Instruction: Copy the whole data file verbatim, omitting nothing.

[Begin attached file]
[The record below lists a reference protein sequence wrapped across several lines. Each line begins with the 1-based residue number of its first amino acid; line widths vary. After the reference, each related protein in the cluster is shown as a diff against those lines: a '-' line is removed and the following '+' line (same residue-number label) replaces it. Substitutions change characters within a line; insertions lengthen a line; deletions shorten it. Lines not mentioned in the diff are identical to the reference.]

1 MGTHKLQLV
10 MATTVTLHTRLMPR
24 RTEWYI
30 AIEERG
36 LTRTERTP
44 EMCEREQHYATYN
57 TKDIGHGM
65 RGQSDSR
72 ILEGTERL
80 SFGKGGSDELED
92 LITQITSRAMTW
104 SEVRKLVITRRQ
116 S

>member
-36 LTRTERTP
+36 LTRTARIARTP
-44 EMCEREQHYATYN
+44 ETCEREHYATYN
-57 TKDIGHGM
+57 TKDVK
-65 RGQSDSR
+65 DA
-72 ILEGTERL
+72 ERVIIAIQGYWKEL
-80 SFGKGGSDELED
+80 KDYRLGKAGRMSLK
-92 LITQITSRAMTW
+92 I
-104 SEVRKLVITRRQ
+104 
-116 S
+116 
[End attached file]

[The record below lists a reference protein sequence wrapped across several lines. Each line begins with the 1-based residue number of its first amino acid; line widths vary. After the reference, each related protein in the cluster is shown as a diff against those lines: a '-' line is removed and the following '+' line (same residue-number label) replaces it. Substitutions change characters within a line; insertions lengthen a line; deletions shorten it. Lines not mentioned in the diff are identical to the reference.]

1 MGTHKLQLV
10 MATTVTLHTRLMPR
24 RTEWYI
30 AIEERG
36 LTRTERTP
44 EMCEREQHYATYN
57 TKDIGHGM
65 RGQSDSR
72 ILEGTERL
80 SFGKGGSDELED
92 LITQITSRAMTW
104 SEVRKLVITRRQ
116 S

>member
-36 LTRTERTP
+36 LTRTARIARTP
-44 EMCEREQHYATYN
+44 ETCEREHYATYN
-57 TKDIGHGM
+57 TKDVK
-65 RGQSDSR
+65 DA
-72 ILEGTERL
+72 ERVIIAIQGYWKEL
-80 SFGKGGSDELED
+80 KDYRLGKAGRMSLK
-92 LITQITSRAMTW
+92 I
-104 SEVRKLVITRRQ
+104 
-116 S
+116 